Kira, thank you for your story. I told my pediatrician and he even asked what worked for your child! just to keep it in the back of his mind I suppose. It sounds like your child experienced both headache-migraine and the dizzy spells. My child has had some headaches that must have been migraine. Just 2 nights ago she went to bed early with one and woke up fine. We discussed how that is SO much better than her dizzy spells. She would trade for the short-term headache migraine any time!
Do either of you think the periactin may help her?

Periactin is a time honored migraine preventive for children: it’s an anti-histamine that has some serotonin effects. The worst side effects are sedation and possible weight gain. With all preventives, different people get different responses–the old “mileage will vary”. The goal for prevention isn’t 100% symptom free, it’s 50% reduction.
I’m very fond of the Larry Robbins headache website–he’s a neurologist in Chicago. While his free Headache 2008 download, a textbook for headache management, doesn’t address MAV, it covers headache drugs very thoroughly.
For my daughter, the nortriptyline didn’t work right away, and at 25 mg she had symptoms, but they diminished greatly at 30mg. At 50mg she had a terrible headache. Her current neurologist admits that some people have a specific dose that is effective for them. It took us 6 months for her to find the right dose, and get some relief. Who knows, maybe she was getting better on her own at the same time also.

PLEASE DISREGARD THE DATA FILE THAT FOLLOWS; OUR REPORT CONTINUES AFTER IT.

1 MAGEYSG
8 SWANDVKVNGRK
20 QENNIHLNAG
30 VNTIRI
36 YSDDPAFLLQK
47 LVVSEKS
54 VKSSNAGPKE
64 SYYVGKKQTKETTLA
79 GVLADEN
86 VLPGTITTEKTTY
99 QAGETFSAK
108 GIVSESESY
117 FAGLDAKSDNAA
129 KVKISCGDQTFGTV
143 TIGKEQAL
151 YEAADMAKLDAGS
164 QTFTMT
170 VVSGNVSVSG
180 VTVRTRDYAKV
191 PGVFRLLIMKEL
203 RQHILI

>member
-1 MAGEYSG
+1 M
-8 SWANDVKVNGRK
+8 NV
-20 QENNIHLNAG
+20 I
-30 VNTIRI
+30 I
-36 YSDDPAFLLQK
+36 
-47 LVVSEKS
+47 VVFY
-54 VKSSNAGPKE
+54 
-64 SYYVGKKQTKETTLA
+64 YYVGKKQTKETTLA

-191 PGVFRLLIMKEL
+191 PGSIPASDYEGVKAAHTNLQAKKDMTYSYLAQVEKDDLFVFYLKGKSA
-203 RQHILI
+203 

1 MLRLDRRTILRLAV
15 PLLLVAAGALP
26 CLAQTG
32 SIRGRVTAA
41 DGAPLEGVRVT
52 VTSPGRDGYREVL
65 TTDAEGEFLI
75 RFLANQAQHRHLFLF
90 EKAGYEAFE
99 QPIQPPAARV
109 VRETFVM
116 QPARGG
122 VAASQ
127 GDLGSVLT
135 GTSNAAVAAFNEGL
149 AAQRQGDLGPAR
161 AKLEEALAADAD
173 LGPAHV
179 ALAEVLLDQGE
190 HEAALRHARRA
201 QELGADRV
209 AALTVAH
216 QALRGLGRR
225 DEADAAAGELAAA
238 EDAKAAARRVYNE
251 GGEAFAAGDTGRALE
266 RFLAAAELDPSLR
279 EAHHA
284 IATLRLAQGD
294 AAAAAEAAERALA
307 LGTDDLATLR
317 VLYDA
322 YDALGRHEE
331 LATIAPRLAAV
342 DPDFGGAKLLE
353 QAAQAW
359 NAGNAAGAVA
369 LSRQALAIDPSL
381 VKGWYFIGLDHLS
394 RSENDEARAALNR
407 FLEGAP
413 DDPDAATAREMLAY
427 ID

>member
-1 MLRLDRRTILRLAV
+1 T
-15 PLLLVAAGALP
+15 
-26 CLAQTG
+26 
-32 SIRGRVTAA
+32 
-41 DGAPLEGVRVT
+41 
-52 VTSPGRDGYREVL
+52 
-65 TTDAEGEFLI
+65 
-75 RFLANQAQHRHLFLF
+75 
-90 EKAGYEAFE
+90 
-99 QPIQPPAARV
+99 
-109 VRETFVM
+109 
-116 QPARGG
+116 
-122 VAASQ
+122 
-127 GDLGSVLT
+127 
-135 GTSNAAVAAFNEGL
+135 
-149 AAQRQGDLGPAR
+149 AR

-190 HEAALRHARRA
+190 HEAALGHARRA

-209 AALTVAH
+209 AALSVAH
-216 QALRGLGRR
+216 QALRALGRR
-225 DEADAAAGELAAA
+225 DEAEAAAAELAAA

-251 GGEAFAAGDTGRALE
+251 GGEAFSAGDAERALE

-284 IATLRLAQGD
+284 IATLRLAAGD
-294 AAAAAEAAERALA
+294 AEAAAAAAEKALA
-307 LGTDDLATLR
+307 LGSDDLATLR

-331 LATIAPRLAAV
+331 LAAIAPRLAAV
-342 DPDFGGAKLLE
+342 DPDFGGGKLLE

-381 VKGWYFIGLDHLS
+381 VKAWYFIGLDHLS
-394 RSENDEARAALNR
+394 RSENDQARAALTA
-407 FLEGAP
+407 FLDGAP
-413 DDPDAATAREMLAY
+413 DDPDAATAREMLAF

She’s so stable now that her neurologist discusses stopping the medication, and she doesn’t want to.
Here’s the Robbins website, the Headache 2008 is a download at the bottom of the page

Good luck. My daughter would agree that a brief episode beats months of dizziness any day. Thank goodness for your doctor. I was very disappointed in some “world experts” we sought out.

Summer 09 update: My daughter is now on her second prophylaxis which is Inderal, or propranolol. It didn’t help at first so we doubled the dose and she takes 20 mg twice a day. She still gets dizzy spells and it is much more predictable- just shy of 3 months almost every time. Lately she tried taking Imitrex at the start of a “spell” one morning, then another 2 hours later. She had a better day than most (given it was day one of a dizzy spell), but we don’t know if this was the Imitrex or just because her first day isn’t always the worst (although in the past is was always the worse day; now it is usually day 2 or maybe 3).
Should she try taking the Imitrex several days in a row? I am waiting to see what the Dr. says. What comes next since neither drugs she has are helping. She seems to deal with this “better” now that she is older, but she gets crankier. She is so frustrated. I would say the severity of the five day spells may be less than several years ago but they are still five days (or a bit more now).

This forum is a God-send!